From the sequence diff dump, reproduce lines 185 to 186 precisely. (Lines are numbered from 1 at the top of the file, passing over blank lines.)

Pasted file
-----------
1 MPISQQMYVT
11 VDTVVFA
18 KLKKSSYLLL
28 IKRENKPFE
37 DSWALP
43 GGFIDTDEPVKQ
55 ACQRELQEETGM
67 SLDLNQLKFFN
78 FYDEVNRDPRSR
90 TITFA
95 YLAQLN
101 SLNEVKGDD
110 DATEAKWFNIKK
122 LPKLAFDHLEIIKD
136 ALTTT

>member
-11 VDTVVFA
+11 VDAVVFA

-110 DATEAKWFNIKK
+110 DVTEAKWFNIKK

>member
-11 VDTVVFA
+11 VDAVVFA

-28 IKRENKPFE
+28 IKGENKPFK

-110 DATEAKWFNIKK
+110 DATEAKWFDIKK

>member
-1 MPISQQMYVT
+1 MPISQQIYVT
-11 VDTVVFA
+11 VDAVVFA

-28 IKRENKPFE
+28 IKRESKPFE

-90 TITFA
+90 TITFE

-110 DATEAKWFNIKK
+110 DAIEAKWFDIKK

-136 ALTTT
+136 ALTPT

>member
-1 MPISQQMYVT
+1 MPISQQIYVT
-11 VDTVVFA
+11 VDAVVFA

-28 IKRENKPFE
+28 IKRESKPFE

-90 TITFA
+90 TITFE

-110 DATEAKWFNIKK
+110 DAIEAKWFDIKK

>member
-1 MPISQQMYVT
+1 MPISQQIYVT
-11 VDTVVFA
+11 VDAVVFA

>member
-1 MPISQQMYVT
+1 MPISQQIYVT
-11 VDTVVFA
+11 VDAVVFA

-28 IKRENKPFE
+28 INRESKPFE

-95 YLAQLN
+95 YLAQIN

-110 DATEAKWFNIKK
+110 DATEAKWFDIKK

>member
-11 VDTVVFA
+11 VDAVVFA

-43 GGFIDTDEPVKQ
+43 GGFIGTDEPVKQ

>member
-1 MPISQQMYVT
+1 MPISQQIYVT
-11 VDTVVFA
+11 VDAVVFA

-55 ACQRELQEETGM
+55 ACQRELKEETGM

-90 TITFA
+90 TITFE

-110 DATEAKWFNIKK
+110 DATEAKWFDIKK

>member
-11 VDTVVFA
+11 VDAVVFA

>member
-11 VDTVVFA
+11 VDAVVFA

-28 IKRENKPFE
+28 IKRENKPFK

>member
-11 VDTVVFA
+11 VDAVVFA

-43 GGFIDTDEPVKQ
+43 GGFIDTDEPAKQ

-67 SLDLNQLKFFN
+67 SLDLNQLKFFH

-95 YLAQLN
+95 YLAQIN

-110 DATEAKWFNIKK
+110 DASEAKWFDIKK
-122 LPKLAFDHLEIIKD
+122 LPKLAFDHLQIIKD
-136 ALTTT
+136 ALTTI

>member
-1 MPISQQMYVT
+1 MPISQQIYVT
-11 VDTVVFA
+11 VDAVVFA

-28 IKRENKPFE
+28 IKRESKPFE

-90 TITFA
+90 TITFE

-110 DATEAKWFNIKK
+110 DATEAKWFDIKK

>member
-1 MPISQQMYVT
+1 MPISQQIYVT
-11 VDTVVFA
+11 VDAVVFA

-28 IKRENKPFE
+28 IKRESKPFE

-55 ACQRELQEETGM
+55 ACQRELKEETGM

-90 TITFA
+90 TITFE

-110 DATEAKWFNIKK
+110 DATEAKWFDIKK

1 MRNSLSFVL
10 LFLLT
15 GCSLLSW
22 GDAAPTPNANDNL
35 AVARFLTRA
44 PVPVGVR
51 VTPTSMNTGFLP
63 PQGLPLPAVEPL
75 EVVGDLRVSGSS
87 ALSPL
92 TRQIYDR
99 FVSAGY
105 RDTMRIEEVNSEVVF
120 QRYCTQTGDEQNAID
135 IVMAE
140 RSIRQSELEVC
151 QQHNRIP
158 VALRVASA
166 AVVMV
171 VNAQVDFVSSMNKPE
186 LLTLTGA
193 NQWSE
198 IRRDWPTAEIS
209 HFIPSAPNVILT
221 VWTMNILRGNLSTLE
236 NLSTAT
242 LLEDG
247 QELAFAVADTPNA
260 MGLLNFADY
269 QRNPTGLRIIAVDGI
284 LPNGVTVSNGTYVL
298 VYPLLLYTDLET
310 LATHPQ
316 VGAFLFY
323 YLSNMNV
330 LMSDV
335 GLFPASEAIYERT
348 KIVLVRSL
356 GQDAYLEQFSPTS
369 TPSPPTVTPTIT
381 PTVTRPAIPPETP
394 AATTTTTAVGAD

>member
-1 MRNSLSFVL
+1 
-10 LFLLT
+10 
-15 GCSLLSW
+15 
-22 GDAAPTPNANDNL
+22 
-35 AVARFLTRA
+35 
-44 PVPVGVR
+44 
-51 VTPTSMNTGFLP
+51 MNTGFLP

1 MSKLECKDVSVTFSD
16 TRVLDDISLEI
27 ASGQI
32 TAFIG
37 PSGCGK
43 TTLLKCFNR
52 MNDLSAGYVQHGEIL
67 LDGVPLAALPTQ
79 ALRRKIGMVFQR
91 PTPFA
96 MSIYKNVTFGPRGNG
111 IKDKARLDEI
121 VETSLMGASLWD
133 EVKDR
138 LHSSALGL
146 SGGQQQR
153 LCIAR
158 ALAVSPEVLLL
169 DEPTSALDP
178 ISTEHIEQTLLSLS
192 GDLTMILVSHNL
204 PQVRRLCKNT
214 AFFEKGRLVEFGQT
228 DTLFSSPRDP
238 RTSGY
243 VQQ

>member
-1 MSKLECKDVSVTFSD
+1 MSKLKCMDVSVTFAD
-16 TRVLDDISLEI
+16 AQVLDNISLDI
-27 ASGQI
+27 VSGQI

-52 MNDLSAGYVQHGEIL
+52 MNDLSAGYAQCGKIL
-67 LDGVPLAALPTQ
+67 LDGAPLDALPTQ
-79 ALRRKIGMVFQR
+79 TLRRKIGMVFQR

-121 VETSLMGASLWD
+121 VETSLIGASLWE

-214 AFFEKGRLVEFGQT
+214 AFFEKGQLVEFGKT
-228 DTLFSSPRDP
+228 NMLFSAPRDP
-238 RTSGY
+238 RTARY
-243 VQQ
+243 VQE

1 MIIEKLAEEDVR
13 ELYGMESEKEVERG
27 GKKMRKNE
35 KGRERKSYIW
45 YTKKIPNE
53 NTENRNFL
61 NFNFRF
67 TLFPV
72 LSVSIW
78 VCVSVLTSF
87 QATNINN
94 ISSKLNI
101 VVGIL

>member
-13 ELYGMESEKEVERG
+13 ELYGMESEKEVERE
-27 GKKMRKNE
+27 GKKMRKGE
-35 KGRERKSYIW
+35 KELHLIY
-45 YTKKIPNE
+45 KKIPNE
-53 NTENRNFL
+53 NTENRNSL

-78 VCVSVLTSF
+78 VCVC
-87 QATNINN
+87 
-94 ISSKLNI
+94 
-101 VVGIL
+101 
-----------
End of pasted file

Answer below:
+44 
-51 VTPTSMNTGFLP